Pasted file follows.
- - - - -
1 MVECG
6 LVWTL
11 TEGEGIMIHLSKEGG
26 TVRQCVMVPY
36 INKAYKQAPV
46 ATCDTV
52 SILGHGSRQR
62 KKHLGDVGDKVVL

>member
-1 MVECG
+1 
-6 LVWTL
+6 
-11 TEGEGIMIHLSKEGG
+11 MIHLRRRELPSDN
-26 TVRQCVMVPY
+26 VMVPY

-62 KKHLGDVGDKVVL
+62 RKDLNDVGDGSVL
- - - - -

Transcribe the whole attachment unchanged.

1 MVECG
6 LVWTL
11 TEGEGIMIHLSKEGG
26 TVRQCVMVPY
36 INKAYKQAPV
46 ATCDTV
52 SILGHGSRQR
62 KKHLGDVGDKVVL

>member
-1 MVECG
+1 
-6 LVWTL
+6 
-11 TEGEGIMIHLSKEGG
+11 MIHLRRRELPSDN
-26 TVRQCVMVPY
+26 VMVPY

-62 KKHLGDVGDKVVL
+62 RKDLNDVGDGSVL